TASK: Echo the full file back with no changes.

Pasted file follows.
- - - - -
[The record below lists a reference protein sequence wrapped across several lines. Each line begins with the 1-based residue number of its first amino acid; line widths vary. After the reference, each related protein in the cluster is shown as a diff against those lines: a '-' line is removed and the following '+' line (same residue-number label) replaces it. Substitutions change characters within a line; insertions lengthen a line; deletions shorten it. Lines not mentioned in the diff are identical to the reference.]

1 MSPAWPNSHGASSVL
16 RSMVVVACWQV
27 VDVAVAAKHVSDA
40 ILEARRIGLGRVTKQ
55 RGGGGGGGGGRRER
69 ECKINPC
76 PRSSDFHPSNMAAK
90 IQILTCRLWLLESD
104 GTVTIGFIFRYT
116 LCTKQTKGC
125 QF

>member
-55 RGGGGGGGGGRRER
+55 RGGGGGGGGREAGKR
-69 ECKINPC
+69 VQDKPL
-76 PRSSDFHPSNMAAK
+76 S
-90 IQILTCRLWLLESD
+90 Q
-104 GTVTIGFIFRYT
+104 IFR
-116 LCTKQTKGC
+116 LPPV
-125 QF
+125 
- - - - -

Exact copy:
[The record below lists a reference protein sequence wrapped across several lines. Each line begins with the 1-based residue number of its first amino acid; line widths vary. After the reference, each related protein in the cluster is shown as a diff against those lines: a '-' line is removed and the following '+' line (same residue-number label) replaces it. Substitutions change characters within a line; insertions lengthen a line; deletions shorten it. Lines not mentioned in the diff are identical to the reference.]

1 MSPAWPNSHGASSVL
16 RSMVVVACWQV
27 VDVAVAAKHVSDA
40 ILEARRIGLGRVTKQ
55 RGGGGGGGGGRRER
69 ECKINPC
76 PRSSDFHPSNMAAK
90 IQILTCRLWLLESD
104 GTVTIGFIFRYT
116 LCTKQTKGC
125 QF

>member
-55 RGGGGGGGGGRRER
+55 RGGGGGGGGREAGKR
-69 ECKINPC
+69 VQDKPL
-76 PRSSDFHPSNMAAK
+76 S
-90 IQILTCRLWLLESD
+90 Q
-104 GTVTIGFIFRYT
+104 IFR
-116 LCTKQTKGC
+116 LPPV
-125 QF
+125 